Sunday: Hili dialogue

by Grania & Jerry

Good morning everyone, Sunday is upon us. Commiserations if this means back to the office tomorrow.

Out in Winnipeg, Gus is flummoxed by the new Christmas tree, but, being an olfactory cat, he likes its smell:

From reader Charleen, a walrus doing situps with a human:

Capybaras, the world’s largest rodent, in parade:

And finally on to Hili who appears to be nonplussed by the juvenile of the species.

Hili: What is this?
A: Jola’s baby.
Hili: You mean, a human?
A: But of course.
Hili: Kind of tiny.


In Polish:

Hili: Co to jest?
Ja: Joli niemowlę.
Hili: Czyli człowiek?
Ja: Jak najbardziej.
Hili: Jakiś malutki.


  1. davidintoronto
    Posted December 17, 2017 at 7:06 am | Permalink

    I notice that Jerry’s posts on language usage and grammar are very popular – sometimes generating hundreds of responses. So what are we to make of Hili being “nonplussed”? Is he surprised and bewildered by the baby? Or is he unfazed?


    • Randall Schenck
      Posted December 17, 2017 at 8:37 am | Permalink

      If we are to get the language correct, try she, not he.

      • davidintoronto
        Posted December 17, 2017 at 8:56 am | Permalink

        Hili is a she? Well, color me nonplussed.

        • Blue
          Posted December 17, 2017 at 10:21 am | Permalink

          Yeah, davidintoronto, Ms Hili, pronounced
          HeeLee, has been female since her weest

          And google states that the color of
          ‘nonplussed’ is, as of some o’Ms Hili
          herself, … … black and white ! Thus !


          ps For Her and for Us All ? a darling and
          a m a z i n g ( yeah … … .that. word ! )
          Solstice – message: !

    • Mark R.
      Posted December 17, 2017 at 3:08 pm | Permalink

      I would say the baby is the bewildered nonplussed and Hili is the unfazed definition.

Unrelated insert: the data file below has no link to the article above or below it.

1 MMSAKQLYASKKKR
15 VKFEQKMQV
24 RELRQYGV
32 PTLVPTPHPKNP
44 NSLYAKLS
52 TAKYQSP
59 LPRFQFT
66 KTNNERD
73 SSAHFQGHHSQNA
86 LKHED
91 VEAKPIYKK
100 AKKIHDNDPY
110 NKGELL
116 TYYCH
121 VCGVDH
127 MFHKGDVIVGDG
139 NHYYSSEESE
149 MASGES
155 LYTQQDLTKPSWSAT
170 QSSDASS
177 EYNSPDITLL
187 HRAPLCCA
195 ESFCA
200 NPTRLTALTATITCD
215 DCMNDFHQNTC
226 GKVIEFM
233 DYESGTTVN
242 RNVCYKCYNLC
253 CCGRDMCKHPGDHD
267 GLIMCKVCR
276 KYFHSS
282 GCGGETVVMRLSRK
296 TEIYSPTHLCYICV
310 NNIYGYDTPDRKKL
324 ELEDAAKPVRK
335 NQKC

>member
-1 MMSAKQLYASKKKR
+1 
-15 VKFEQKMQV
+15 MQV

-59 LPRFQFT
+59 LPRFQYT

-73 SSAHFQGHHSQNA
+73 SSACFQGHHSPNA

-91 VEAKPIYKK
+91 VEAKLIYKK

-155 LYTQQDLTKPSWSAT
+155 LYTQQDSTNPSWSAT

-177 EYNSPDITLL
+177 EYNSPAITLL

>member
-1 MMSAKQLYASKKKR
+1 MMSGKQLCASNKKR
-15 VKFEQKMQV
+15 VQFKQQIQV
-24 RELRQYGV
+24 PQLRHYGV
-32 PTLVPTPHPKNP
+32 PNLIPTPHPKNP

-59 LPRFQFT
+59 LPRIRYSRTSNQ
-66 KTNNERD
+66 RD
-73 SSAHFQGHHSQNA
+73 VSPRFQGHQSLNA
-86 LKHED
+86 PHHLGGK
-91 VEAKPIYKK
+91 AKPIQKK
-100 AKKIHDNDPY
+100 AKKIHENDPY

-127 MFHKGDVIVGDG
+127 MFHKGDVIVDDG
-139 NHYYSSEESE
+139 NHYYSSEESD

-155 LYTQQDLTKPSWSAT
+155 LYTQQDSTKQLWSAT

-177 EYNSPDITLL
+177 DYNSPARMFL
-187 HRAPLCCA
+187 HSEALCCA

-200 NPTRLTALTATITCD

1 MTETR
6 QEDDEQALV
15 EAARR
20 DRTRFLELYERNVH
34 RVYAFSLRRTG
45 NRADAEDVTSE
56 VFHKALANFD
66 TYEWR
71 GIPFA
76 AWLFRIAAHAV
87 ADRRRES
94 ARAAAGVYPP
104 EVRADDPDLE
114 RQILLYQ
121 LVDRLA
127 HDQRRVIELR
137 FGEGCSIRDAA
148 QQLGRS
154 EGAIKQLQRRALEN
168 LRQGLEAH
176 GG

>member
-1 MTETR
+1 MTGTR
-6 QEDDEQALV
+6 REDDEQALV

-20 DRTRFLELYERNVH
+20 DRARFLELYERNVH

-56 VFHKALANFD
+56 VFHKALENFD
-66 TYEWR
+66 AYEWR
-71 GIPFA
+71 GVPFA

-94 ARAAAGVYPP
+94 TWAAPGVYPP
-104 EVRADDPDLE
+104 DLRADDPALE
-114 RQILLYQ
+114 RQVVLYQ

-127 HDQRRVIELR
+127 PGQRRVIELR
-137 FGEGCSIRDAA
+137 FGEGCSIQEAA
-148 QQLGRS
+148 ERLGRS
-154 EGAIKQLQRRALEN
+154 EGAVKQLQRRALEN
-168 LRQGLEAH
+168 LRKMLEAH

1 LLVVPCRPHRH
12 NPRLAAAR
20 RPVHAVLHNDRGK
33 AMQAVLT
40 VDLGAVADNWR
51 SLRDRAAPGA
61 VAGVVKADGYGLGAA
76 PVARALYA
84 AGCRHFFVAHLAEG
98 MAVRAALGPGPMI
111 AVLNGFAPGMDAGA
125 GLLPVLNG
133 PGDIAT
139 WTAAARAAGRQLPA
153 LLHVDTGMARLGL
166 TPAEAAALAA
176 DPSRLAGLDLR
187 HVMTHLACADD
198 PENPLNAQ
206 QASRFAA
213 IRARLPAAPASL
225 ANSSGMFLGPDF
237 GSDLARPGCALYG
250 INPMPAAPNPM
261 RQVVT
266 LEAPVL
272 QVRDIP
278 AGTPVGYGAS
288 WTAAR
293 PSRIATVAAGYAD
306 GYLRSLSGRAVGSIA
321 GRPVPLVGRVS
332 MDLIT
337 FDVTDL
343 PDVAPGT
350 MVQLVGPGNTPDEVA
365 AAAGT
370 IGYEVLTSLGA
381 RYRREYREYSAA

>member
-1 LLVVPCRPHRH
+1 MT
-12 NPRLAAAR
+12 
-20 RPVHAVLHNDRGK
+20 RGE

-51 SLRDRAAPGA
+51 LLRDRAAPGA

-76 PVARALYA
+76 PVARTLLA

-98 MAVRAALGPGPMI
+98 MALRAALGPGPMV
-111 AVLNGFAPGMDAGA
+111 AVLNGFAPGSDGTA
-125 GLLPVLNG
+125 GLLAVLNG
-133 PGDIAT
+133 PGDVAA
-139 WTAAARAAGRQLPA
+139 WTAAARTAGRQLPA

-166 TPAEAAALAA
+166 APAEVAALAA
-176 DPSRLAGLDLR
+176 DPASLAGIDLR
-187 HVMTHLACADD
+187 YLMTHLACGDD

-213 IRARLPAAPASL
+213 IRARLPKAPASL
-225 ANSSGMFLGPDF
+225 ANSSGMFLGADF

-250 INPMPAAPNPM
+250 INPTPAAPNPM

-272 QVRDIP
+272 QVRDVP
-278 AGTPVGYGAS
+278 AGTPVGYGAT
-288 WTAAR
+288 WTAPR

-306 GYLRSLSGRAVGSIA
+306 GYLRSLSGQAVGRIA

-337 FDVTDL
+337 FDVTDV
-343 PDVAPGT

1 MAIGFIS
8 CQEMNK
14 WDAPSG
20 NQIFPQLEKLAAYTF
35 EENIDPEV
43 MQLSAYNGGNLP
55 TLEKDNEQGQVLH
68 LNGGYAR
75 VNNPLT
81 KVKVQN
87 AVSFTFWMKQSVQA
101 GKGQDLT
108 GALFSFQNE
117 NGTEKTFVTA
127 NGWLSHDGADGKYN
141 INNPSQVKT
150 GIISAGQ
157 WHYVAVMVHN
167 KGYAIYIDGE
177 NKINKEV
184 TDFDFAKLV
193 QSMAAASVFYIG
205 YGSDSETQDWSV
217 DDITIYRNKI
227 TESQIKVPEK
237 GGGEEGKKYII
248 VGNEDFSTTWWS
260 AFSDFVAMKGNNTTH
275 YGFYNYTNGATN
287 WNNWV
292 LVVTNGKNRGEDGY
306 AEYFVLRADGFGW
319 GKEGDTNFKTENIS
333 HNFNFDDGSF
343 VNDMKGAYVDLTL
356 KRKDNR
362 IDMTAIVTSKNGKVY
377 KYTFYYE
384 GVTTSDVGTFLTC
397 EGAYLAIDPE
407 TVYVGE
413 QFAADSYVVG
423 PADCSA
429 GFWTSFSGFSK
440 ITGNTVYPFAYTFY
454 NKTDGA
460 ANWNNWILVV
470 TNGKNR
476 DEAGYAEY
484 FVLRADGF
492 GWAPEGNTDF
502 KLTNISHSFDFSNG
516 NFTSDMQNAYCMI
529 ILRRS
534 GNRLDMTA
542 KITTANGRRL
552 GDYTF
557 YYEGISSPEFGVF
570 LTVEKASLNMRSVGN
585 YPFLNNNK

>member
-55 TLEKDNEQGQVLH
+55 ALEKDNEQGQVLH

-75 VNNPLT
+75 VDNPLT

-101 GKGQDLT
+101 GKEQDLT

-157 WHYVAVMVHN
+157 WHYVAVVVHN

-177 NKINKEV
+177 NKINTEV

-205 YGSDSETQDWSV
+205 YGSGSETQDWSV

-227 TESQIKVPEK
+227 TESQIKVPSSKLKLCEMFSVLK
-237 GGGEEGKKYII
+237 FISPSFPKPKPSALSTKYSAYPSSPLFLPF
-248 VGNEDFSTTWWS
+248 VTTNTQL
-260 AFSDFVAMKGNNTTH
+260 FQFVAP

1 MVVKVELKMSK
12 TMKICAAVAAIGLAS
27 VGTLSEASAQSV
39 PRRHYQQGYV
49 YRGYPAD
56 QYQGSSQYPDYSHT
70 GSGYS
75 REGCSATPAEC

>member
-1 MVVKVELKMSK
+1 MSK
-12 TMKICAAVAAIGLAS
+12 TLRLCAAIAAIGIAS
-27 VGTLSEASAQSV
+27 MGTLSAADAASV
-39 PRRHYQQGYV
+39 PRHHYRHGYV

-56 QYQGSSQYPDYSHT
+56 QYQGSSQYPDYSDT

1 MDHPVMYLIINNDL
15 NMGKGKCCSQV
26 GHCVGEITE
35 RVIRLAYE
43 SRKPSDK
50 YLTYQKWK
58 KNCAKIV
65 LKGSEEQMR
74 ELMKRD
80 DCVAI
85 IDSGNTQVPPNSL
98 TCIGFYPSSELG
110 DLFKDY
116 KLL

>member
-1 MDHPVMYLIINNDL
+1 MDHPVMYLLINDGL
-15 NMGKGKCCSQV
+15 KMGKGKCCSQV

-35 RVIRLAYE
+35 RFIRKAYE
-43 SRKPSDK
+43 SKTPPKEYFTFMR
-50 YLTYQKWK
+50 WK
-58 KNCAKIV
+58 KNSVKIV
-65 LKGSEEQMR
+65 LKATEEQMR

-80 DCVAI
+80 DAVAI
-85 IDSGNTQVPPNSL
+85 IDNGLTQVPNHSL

2. Posted December 17, 2017 at 8:16 am | Permalink

    So odd to see a walrus doing that!

    • nicky
      Posted December 17, 2017 at 8:36 am | Permalink

      Yes! A great success with my young children.
      Wonder if it is a more or less spontaneous type of imitation or meticulous training.

      • Posted December 17, 2017 at 10:19 am | Permalink

        I expect it is training. Like other Pinnipeds, they are trained to do specific gestures for fish, and sometimes the cue is the same gesture by their trainer.

    • Jenny Haniver
      Posted December 17, 2017 at 9:44 am | Permalink

      I thought for sure it was a hoax and must be someone in a walrus suit; then found numerous videos of walruses doing workouts with their trainers, sit-ups, push-ups, etc.

    • nicky
      Posted December 17, 2017 at 1:44 pm | Permalink

      Wonder why this walrus looks so human there, of course there is the basic anatomy common to mammals, but could it be the subcutaneous fat? Found both in humans and aquatic mammals (one of the stronger arguments of Elaine Morgan’s ‘aquatic ape’ hypothesis).

  3. pablo
    Posted December 17, 2017 at 9:55 am | Permalink

    I was lucky enough to get to cuddle with a 4 month old, and 200 lb. baby walrus in Alaska. Walruses need constant physical contact and this one was abandoned in the wild, then rescued and cared for by veterinarians. They are so well insulated that I felt no heat at all from it. It was like snuggling a cold, wet, leather sofa.

    • nicky
      Posted December 17, 2017 at 1:49 pm | Permalink

      A cold wet leather sofa? I’m still envious!

  4. Posted December 17, 2017 at 1:53 pm | Permalink

    Who puts pants on a baby? Makes me crazy.

  5. Posted December 18, 2017 at 7:59 am | Permalink

    “Gentle giants”? I’m not too sure about that. Maybe one reared in captivity.

    I’ve read much about Arctic exploration and walrus were notoriously dangerous to humans.

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